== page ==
[continued from previous post]
No. 2 Lee Road
From the Kali Temple, I jumped in a taxi for Lee Road. The bloody sacrifice I had just witnessed had made me think that I might be running around like a headless… goat. (It’s quite a sight I can tell you. Not for the squeamish).
But persistence is the name of the game, and I was full of hope that I might find something at the house where my grandparents spent their last few years in Calcutta.
As we turned into Lee Road half an hour later, my heart sank. Looking up the street, all I could see were large office buildings and shopping complexes. It all felt a bit depressing.
Nevertheless, I wanted to explore. I asked the driver to pull over and walked up towards a busy junction at the top pf the road
I walked past Number 4, a three storey office block for the ITC, a large Indian conglomerate that has expanded beyond its tobacco origins. Then Number 2 crept into view. There it was – set back from the road behind some trees was a crumbling period building, the house where my grandparents lived, still standing.
I walked through the gates and in through the ornate wooden doors, climbing a wide staircase past dusty-looking office doors that showed little sign if life. I reached the top floor. It was marked “ITC Transit Flat”. I rang the bell.
The door was opened by a (justifiably puzzled) Indian man. It took a few minutes and a phone call to a mysterious “boss” before I crossed the threshold. I had been more than lucky – the man was the flat manager, on a short (15-minute) visit to the flat to prepare for visitors.
The smart 4-bedroom flat inside is used by the top brass at ITC as they pass through Calcutta. As the flat manager astutely observed that “… At that time there was a British King, now there are Indian Kings – Wipro, ITC, even CEO of Pepsico!”
It was easy though, to imagine my grandparents living here and watching the Raj ebb away into history.
After walking around, we sat down for tea. The normal sequence of introductory questions commenced. I gave the standard answers – you can work out the questions. (If you’ve been to India you’ve heard them a thousand times).
“I’m from Scotland.”
[Clarifying Question 1A]
“It’s in the UK.”
[Clarifying Question 1B]
“Near England. OK, England.”
“Thirty-fi… Thirty seven.”
“No I’m not married. Maybe one day.”
(One gets used to the offers of marriage assistance here in India. On this particular occasion, there was a (perfectly innocent) supplementary enquiry – did I want a love-match or an arranged marriage? I patiently explained the nature of the western Romantic Ideal. He wasn’t convinced).
A journey into Jute – Gourepore Revisited
There was still one piece of the jigsaw that I needed to put in place relating to my grandfather’s time in Calcutta. In the late 1920s, he had moved from his initial work (Tea) into Jute. This had meant some hard yards traveling to and from the Mills. Here’s what he said in his notes:
“A few years had to pass before I could study jute, that is, how to buy the raw material, how to run a mill, and how to sell the goods. Never having been in Dundee [“Juteopolis” in the UK], I had to live at the Barry Mills and travel to and from Calcutta daily, and though a longer day could hardly be imagined, for one had to be up at dawn to see the parcels arriving from up-country, it was full of interest all the time. The Gourepore Mill was something to be proud of as the quality of the cloth made there enjoyed a high reputation. And of course orders were made for millions of yards.”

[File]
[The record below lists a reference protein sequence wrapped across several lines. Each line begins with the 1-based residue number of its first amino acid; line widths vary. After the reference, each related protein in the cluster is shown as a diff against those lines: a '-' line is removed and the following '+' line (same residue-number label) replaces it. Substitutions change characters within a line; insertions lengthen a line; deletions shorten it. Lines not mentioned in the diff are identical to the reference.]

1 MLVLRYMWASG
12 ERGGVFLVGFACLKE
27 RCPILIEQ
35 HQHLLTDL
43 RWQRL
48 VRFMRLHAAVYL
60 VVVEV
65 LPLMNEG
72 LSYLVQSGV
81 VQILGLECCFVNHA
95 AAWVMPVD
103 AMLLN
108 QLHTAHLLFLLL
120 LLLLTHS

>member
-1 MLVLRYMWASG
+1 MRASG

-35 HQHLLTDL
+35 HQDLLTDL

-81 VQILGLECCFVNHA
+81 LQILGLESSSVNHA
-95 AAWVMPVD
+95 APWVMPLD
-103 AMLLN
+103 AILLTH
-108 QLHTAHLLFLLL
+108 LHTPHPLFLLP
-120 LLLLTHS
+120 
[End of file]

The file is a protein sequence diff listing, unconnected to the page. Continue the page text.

Finding Gourepore was my final mission.
Maps aren’t that easy to come by in India, so I had kept my eyes peeled for potential clues while I was walking around the commercial district earlier in the week. After a few dead ends, I spotted a sign saying “Jute Balers Association – celebrating 100 years of service”. I walked in.
The space inside had the whiff of a (sadly under-used) trading/auction room. A few men sat round tables drinking tea and chatting. I walked over and explained my mission. I was directed to a poorly-lit room in the corner, and told to wait.
After a while, a thin elderly man with translucent skin walked in and sat opposite me. I again explained my purpose and handed him my grandfather’s photos and the type-written notes. As he read them, a wan smile came over his face.
Sometimes I really do wonder whether someone is watching over me on this trip. It transpired that he had been the manager of the mill between 1964 and 1974. As we chatted about the past, he confirmed that the mills still existed (“though they have changed”) and wrote down detailed instructions for two rail journeys to get me there.
I set off the next morning. With an introduction from none other than Mr. Phanibhusan Bannerjee Esq., CEO of the Jute Balers Association), I felt not unduly confident.
The train journeys and the four hours I spent in Gourepore were a story in themselves. But that can wait. Suffice to say that, though the mills are now under Government protection (I could not therefore get inside the compounds) the buildings remain.
With four eager 18-year-old guides from the local village, I got what I came for. We dodged our way round some guards to see some of the buildings, climbed on walls to see others, and even managed to take an updated photo of the bridge over the River Hooghly that I had always been fascinated by. It was a hoot. In baking heat.
Since then (two days ago), I have been enjoying Calcutta at leisure, soaking up the deep Bengali cultural heritage while walking the streets, meeting with a former Indian MP now a Christian Missionary, visiting Mother Theresa’s resting place, and taking in the amazing film “Firaaq”. (It’s an intensely human take on the 2002 Gujarat riots, and I would highly recommend it). I have got so used to following Indian language films through the facial expressions alone that I don’t know what I’ll do when I see an English one again.